Located in the western part of Pennsylvania, Pittsburgh PA is a bustling metropolis of over 335,000 people. Nicknamed the Steel City because of its traditional base as the center of America's steel industry, today's Pittsburgh is much more than heavy industry. Pittsburgh is home to the University of Pittsburgh and Carnegie Mellon University, whose robotics lab is the largest and most advanced outside of Japan. The city is set at the confluence of the Ohio, the Allegheny, and the Monongahela Rivers. This strategic location was a popular stronghold, first for the French, who called the settlement Fort Duquesne, and later for the British, who called it Fort Pitt.
As America grew, Pittsburgh's nearby coal deposits and its many rivers made it an excellent trading center. As with other midwestern cities, such as Cleveland and Detroit, industrialists funded large cultural institutions in the 1900s that survive to this day. Andrew Carnegie and his family and the Heinz family have been particularly generous to the city, founding its symphony (which performs in Heinz Hall) and the Carnegie Museum of Art. Other famous Pittsburghers include actor Jimmy Stewart, writers August Wilson and Rachel Carson, artists Andy Warhol and Mary Cassatt, and singers Christine Aquilera, Perry Como, and Barry Manilow.
One of the most popular attractions in Pittsburgh PA, the Duquesne Incline is scaled by two unique cable-driven funiculars, which have been climbing Mount Washington, across from downtown, since 1877. Originally, the cars carried coal up the steep slope. Today they provide riders with spectacular views of the city. Once atop the mount, the free observation deck allows visitors to enjoy the view at their leisure. The Mount Washington area is home to a variety of restaurants and nightspots, all boasting that spectacular view of the city.
At the very tip of the triangle that is downtown Pittsburgh lies a delightful green space with a terrific view, known as The Point. Here, visitors and residents alike can sit and watch the ore boats slowly make their way down the river or ponder the steep cliffs of Mt. Washington across the river.
The Carnegie Museums of Pittsburgh PA
The Carnegie Museums are operated by the Carnegie Institute, a part of Carnegie Mellon University in Pittsburgh. They include the Andy Warhol Museum, opened in 1994 and the world's largest museum devoted to the work of one artist. The permanent collection here houses over 4000 Warhol works - paintings, drawings, prints, photographs, sculptures, and installations. The Carnegie Museum of Art, another of the Carnegie Museums, contains an important collection of early 20th century art, a passion of Andrew Carnegie. The Carnegie Museum of Natural History displays dinosaurs and gems, mummies and Indian artifacts, and everything in between. The museum complex is also home to the annual Three Rivers Arts Festival.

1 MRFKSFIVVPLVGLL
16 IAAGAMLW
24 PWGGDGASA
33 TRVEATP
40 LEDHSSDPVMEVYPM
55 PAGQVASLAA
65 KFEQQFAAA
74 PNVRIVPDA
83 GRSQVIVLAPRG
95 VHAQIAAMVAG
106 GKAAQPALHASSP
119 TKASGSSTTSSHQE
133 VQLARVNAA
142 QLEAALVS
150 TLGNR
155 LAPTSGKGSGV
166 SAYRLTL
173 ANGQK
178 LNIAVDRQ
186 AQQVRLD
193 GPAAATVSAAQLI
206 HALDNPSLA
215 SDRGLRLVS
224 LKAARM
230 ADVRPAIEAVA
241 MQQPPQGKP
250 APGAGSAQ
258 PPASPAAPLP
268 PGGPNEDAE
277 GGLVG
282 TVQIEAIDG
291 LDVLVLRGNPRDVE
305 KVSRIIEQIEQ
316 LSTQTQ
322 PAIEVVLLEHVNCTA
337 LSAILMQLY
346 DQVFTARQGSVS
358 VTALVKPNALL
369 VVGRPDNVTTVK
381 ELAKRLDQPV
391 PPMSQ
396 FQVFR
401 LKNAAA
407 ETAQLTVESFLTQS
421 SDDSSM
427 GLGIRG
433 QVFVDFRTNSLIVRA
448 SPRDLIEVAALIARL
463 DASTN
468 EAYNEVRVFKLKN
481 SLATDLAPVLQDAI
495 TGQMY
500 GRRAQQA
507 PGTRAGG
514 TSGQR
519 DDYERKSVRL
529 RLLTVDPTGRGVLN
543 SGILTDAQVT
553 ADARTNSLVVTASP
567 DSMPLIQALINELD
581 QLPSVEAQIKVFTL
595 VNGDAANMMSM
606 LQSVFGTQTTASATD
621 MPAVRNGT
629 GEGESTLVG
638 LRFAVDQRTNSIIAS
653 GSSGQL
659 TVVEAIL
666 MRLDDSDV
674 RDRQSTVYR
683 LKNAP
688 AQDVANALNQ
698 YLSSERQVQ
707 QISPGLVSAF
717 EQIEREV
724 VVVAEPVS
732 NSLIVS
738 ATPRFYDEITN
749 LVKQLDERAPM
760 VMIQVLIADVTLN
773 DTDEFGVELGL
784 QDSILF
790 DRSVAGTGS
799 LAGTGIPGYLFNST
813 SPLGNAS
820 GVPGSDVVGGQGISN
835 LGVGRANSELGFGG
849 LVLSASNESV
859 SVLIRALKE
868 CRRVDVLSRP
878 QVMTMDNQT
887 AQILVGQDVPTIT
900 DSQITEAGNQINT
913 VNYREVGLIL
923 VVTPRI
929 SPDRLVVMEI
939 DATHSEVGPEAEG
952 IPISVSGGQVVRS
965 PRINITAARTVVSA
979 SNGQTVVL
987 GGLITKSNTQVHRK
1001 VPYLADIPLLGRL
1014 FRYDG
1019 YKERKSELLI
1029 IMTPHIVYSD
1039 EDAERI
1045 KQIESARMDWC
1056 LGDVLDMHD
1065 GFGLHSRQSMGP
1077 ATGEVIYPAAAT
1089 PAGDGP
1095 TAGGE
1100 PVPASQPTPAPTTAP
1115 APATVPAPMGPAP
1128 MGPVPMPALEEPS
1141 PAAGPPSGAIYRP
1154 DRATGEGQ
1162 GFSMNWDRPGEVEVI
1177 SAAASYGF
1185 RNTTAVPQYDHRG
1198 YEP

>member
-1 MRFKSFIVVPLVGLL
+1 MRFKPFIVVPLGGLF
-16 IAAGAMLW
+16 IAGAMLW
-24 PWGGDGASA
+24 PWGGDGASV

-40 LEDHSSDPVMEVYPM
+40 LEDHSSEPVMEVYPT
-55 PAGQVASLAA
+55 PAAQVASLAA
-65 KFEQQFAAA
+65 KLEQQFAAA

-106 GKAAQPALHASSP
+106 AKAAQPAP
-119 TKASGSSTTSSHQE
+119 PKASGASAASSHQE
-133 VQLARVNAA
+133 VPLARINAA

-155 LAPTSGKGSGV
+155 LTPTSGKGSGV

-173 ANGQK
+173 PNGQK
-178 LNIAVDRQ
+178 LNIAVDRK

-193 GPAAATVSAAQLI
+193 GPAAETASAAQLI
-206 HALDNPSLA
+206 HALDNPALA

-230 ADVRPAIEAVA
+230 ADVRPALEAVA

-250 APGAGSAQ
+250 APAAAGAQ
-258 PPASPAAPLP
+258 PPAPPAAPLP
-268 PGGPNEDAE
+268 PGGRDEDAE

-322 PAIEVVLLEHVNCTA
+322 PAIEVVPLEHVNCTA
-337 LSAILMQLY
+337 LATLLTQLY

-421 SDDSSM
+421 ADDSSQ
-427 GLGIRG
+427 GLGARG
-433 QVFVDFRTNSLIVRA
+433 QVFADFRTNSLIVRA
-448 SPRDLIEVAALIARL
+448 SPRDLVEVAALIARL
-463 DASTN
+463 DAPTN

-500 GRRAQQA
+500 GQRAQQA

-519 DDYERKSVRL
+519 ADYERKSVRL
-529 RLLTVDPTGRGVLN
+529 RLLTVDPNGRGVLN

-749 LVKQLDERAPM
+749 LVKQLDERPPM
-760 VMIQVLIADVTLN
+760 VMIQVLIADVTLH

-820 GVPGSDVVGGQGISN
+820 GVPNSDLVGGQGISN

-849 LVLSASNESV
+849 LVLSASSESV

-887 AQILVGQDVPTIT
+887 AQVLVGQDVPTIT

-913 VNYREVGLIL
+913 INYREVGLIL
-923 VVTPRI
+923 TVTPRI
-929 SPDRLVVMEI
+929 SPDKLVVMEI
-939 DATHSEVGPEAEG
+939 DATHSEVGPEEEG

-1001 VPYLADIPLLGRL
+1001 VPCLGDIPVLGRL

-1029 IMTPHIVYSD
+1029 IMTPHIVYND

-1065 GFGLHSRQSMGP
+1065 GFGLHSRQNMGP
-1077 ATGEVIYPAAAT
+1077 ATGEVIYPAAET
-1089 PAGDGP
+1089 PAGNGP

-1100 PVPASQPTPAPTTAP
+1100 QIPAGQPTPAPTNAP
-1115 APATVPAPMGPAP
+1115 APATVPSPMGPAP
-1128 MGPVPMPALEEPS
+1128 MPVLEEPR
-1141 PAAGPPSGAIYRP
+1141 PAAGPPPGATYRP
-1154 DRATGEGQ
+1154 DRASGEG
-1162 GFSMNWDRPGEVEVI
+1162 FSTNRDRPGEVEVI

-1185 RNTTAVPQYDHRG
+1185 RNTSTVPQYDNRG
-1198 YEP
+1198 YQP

Located just outside of Pittsburgh, Kennywood is just one of two amusement parks on the National Historic Register. Opened in 1898 as a working class picnic destination, Kennywood is best known today for its nostalgic atmosphere and classic wooden roller coasters. The 140-acre park boasts six coasts, three of them wooden, as well as a kiddieland, a classic Merry-Go-Round, and a lagoon with leisurely boat rides and other water features. Kennywood is also known for its popular Fright Nights, during the month of October when the entire park turns into a giant haunted house.
Falling Water, designed by Frank Lloyd Wright, is a unique house commissioned in 1935 by Pittsburgh department store mogul, Edgar Kauffman. Located about 45 minutes outside of Pittsburgh PA, the arts and crafts style home is built directly over a waterfall and incorporates materials indigenous to the site, such as flat river rock, into the architecture of the house. It is considered by many to be Wright's finest work. Visitors can take a 45-minute guided tour of the house all week between April and November and on weekend between December and March.